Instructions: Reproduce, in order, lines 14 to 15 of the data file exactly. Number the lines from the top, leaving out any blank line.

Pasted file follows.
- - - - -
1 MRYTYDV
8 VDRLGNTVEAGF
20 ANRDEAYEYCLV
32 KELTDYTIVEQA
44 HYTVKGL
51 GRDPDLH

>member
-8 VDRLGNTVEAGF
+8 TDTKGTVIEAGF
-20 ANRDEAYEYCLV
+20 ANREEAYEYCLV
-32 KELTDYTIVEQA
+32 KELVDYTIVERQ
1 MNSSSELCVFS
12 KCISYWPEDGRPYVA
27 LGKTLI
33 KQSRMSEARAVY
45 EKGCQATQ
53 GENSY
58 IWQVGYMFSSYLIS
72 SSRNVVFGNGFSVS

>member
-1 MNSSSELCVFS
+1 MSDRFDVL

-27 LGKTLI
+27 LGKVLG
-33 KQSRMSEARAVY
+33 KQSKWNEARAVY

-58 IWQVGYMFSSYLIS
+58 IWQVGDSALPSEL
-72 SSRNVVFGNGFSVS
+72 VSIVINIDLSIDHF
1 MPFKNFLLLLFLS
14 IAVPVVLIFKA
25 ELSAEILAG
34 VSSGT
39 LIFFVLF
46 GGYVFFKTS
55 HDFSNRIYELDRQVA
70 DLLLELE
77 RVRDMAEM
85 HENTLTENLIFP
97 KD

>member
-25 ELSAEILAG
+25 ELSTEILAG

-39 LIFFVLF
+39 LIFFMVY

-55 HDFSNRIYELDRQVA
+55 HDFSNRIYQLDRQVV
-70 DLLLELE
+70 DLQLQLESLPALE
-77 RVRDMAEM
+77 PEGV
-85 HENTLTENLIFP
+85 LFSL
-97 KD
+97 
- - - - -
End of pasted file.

1 MNSSSELCVFS
12 KCISYWPEDGRPYVA